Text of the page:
To become a journey-level worker signifies a changing of the guard – an ideology that mastery occurs on the job – not solely in the classroom. For AJAC’s 49 apprentice graduates, these men and women have invested the last three to four years to learning, understanding, and performing some of manufacturing’s most vital skillsets – many which contribute directly to Washington State’s local aerospace industry.
AJAC’s apprentice graduates speakers, James Crotz (left) from Orion Industries and Heather Edgell (right) from Fatigue Technology
As apprenticeships continue to grow nationally and money is reinvested into the skilled trades, communities are seeing firsthand the significance of having a workforce that is prepared to take on challenges today and in the future. Over 20 companies from seven different counties celebrated a milestone on Friday, June 30th – a benchmark they identify as forward thinking into the golden age of technology and innovation.
Up until 2009, many Washington State manufacturing companies relied on a traditional pipeline of talent coming into the industry to help bring new life onto the shop floor. With AJAC’s Machinist (Aircraft Oriented) and Aircraft Mechanic (Airframe) programs, seasoned mentors helped encourage and inspire the next generation of workers that will build tomorrow’s aircrafts and complex machined parts.
Keynote speaker Pat Thurman from Senior Aerospace – AMT
AJAC’s apprentices are not only fully trained and can “Journey out” as a master craftsman in their own right, but are called upon as alumni to carry forward a tradition of service – an obligation, to prepare the next generation of apprentices.
The support each apprentice received from their employer, family members, and coworkers was evident in the stories our graduates and keynote speaker shared. It takes a village to raise a child and an employer to raise an apprentice. The vast opportunities these 49 apprentices have to grow and expand their careers is endless. From master mechanic and maintenance supervisor to tool and die maker to engineer – these new career goals were solely made possible because an apprenticeship program was offered by an employer that believed in paid on-the-job training and college-level classroom instruction.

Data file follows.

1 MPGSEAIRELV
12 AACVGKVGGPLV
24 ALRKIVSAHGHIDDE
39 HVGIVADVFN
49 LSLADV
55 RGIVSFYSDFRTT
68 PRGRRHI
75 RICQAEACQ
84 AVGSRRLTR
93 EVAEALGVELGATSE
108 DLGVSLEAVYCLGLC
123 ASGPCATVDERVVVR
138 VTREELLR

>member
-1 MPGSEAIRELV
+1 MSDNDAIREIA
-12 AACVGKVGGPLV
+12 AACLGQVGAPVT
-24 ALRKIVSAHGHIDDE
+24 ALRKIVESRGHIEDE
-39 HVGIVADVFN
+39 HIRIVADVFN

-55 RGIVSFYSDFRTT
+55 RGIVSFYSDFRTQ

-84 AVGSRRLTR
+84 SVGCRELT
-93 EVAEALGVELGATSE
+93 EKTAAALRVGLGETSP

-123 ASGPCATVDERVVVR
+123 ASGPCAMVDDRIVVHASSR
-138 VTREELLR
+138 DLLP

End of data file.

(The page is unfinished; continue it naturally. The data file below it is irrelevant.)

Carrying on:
Chris Kirsop (left) receives AJAC’s inaugural Instructor of the Year award alongside AJAC’s Program Manager of Instruction, Danica Hendrickson (middle) and Lynn Strickland (right)
“A journey-level card stands for commitment, preparation, integrity, and fraternity – not just a credential,” said Demetria “Lynn” Strickland, Executive Director of the Aerospace Joint Apprenticeship Committee (AJAC). “Apprenticeship serves as the foundation for lifelong learning and advancement that will make Washington State’s workforce the best in the world.”
AJAC’s industry instructors and shop-floor mentors have laid the foundation for the next wave of manufacturers. These journeymen may go on to start their own company, run the facility at their current employer, or simply take the knowledge they have received to better their current work. With continued support of apprenticeship as a viable career-training pathway, Washington State will thrive as a leader in aerospace and advanced manufacturing training.
AJAC’s Class of 2017
AJAC Machinist Graduate, Irwin Downes shaking hands with IAM 751 Organizer, Jesse Cote
TUKWILA — Apprenticeships have the power to change lives. That’s the message graduates of the Aerospace Joint Apprenticeship Committee gave in June, as they collected their certificates.